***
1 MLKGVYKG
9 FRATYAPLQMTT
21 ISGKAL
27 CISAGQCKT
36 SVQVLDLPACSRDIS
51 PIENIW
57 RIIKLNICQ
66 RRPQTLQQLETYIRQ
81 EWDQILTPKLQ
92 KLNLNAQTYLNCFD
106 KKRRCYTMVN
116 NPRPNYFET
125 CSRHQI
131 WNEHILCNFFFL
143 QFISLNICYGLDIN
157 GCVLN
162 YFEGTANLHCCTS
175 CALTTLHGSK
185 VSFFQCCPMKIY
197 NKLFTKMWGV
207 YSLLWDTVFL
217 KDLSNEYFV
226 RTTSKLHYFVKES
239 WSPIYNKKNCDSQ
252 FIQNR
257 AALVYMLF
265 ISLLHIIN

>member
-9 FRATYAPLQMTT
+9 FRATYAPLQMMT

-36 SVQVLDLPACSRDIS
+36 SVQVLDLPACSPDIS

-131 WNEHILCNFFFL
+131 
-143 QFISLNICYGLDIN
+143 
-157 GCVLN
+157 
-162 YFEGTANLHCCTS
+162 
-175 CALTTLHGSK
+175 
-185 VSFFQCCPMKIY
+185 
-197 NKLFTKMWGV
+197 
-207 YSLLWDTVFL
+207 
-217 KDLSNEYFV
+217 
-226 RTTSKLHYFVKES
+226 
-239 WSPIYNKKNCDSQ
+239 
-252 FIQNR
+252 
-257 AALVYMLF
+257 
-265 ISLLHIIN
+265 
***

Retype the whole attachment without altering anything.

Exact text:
1 MLKGVYKG
9 FRATYAPLQMTT
21 ISGKAL
27 CISAGQCKT
36 SVQVLDLPACSRDIS
51 PIENIW
57 RIIKLNICQ
66 RRPQTLQQLETYIRQ
81 EWDQILTPKLQ
92 KLNLNAQTYLNCFD
106 KKRRCYTMVN
116 NPRPNYFET
125 CSRHQI
131 WNEHILCNFFFL
143 QFISLNICYGLDIN
157 GCVLN
162 YFEGTANLHCCTS
175 CALTTLHGSK
185 VSFFQCCPMKIY
197 NKLFTKMWGV
207 YSLLWDTVFL
217 KDLSNEYFV
226 RTTSKLHYFVKES
239 WSPIYNKKNCDSQ
252 FIQNR
257 AALVYMLF
265 ISLLHIIN

>member
-9 FRATYAPLQMTT
+9 FRATYAPLQMMT

-36 SVQVLDLPACSRDIS
+36 SVQVLDLPACSPDIS

-131 WNEHILCNFFFL
+131 
-143 QFISLNICYGLDIN
+143 
-157 GCVLN
+157 
-162 YFEGTANLHCCTS
+162 
-175 CALTTLHGSK
+175 
-185 VSFFQCCPMKIY
+185 
-197 NKLFTKMWGV
+197 
-207 YSLLWDTVFL
+207 
-217 KDLSNEYFV
+217 
-226 RTTSKLHYFVKES
+226 
-239 WSPIYNKKNCDSQ
+239 
-252 FIQNR
+252 
-257 AALVYMLF
+257 
-265 ISLLHIIN
+265 